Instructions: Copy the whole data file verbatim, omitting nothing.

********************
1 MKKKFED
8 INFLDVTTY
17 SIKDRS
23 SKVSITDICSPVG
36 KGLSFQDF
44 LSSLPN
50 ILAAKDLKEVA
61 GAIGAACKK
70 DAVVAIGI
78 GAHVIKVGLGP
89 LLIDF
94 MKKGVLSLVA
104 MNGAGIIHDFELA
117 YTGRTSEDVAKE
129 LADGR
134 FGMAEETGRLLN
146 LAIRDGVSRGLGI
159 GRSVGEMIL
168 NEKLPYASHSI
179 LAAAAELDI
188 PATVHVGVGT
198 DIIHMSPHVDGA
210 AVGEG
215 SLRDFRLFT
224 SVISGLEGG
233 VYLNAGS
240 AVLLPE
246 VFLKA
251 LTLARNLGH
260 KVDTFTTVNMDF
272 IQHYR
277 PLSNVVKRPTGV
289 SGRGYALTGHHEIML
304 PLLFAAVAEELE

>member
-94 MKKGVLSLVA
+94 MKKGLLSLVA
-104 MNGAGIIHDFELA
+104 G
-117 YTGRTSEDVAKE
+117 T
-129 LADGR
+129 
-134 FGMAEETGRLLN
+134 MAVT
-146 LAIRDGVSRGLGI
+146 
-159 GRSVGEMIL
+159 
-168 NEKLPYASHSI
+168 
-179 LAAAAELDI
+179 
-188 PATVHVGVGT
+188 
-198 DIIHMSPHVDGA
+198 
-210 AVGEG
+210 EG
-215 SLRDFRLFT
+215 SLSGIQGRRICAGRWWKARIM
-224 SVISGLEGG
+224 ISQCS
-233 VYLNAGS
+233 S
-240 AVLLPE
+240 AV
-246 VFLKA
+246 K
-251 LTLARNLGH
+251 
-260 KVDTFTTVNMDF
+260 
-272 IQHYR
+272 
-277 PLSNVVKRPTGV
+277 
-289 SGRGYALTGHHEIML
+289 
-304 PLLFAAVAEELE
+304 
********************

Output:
1 MKKKFED
8 INFLDVTTY
17 SIKDRS
23 SKVSITDICSPVG
36 KGLSFQDF
44 LSSLPN
50 ILAAKDLKEVA
61 GAIGAACKK
70 DAVVAIGI
78 GAHVIKVGLGP
89 LLIDF
94 MKKGVLSLVA
104 MNGAGIIHDFELA
117 YTGRTSEDVAKE
129 LADGR
134 FGMAEETGRLLN
146 LAIRDGVSRGLGI
159 GRSVGEMIL
168 NEKLPYASHSI
179 LAAAAELDI
188 PATVHVGVGT
198 DIIHMSPHVDGA
210 AVGEG
215 SLRDFRLFT
224 SVISGLEGG
233 VYLNAGS
240 AVLLPE
246 VFLKA
251 LTLARNLGH
260 KVDTFTTVNMDF
272 IQHYR
277 PLSNVVKRPTGV
289 SGRGYALTGHHEIML
304 PLLFAAVAEELE

>member
-94 MKKGVLSLVA
+94 MKKGLLSLVA
-104 MNGAGIIHDFELA
+104 G
-117 YTGRTSEDVAKE
+117 T
-129 LADGR
+129 
-134 FGMAEETGRLLN
+134 MAVT
-146 LAIRDGVSRGLGI
+146 
-159 GRSVGEMIL
+159 
-168 NEKLPYASHSI
+168 
-179 LAAAAELDI
+179 
-188 PATVHVGVGT
+188 
-198 DIIHMSPHVDGA
+198 
-210 AVGEG
+210 EG
-215 SLRDFRLFT
+215 SLSGIQGRRICAGRWWKARIM
-224 SVISGLEGG
+224 ISQCS
-233 VYLNAGS
+233 S
-240 AVLLPE
+240 AV
-246 VFLKA
+246 K
-251 LTLARNLGH
+251 
-260 KVDTFTTVNMDF
+260 
-272 IQHYR
+272 
-277 PLSNVVKRPTGV
+277 
-289 SGRGYALTGHHEIML
+289 
-304 PLLFAAVAEELE
+304 